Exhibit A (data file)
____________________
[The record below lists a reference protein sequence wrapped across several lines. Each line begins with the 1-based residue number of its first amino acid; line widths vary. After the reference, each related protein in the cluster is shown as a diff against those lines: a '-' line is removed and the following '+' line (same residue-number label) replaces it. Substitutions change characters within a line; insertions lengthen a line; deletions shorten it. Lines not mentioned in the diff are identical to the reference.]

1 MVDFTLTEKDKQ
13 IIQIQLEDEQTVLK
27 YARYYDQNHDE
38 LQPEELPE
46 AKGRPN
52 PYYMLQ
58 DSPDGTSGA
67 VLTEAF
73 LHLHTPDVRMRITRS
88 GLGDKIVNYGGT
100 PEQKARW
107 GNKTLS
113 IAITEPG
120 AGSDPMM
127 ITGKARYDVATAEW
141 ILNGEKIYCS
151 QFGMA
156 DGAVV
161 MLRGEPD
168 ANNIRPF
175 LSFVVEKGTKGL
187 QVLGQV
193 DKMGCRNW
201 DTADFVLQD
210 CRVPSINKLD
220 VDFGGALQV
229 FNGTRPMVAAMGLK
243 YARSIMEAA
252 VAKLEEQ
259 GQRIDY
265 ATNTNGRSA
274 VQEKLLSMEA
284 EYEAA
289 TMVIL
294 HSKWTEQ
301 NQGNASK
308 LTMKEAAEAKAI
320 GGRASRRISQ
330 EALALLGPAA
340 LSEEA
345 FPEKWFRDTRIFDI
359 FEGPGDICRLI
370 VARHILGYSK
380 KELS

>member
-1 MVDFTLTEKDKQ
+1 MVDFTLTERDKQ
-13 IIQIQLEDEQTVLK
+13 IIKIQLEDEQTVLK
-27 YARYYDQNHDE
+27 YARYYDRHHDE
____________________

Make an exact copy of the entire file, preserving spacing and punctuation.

[The record below lists a reference protein sequence wrapped across several lines. Each line begins with the 1-based residue number of its first amino acid; line widths vary. After the reference, each related protein in the cluster is shown as a diff against those lines: a '-' line is removed and the following '+' line (same residue-number label) replaces it. Substitutions change characters within a line; insertions lengthen a line; deletions shorten it. Lines not mentioned in the diff are identical to the reference.]

1 MVDFTLTEKDKQ
13 IIQIQLEDEQTVLK
27 YARYYDQNHDE
38 LQPEELPE
46 AKGRPN
52 PYYMLQ
58 DSPDGTSGA
67 VLTEAF
73 LHLHTPDVRMRITRS
88 GLGDKIVNYGGT
100 PEQKARW
107 GNKTLS
113 IAITEPG
120 AGSDPMM
127 ITGKARYDVATAEW
141 ILNGEKIYCS
151 QFGMA
156 DGAVV
161 MLRGEPD
168 ANNIRPF
175 LSFVVEKGTKGL
187 QVLGQV
193 DKMGCRNW
201 DTADFVLQD
210 CRVPSINKLD
220 VDFGGALQV
229 FNGTRPMVAAMGLK
243 YARSIMEAA
252 VAKLEEQ
259 GQRIDY
265 ATNTNGRSA
274 VQEKLLSMEA
284 EYEAA
289 TMVIL
294 HSKWTEQ
301 NQGNASK
308 LTMKEAAEAKAI
320 GGRASRRISQ
330 EALALLGPAA
340 LSEEA
345 FPEKWFRDTRIFDI
359 FEGPGDICRLI
370 VARHILGYSK
380 KELS

>member
-1 MVDFTLTEKDKQ
+1 MVDFTLTERDKQ
-13 IIQIQLEDEQTVLK
+13 IIKIQLEDEQTVLK
-27 YARYYDQNHDE
+27 YARYYDRHHDE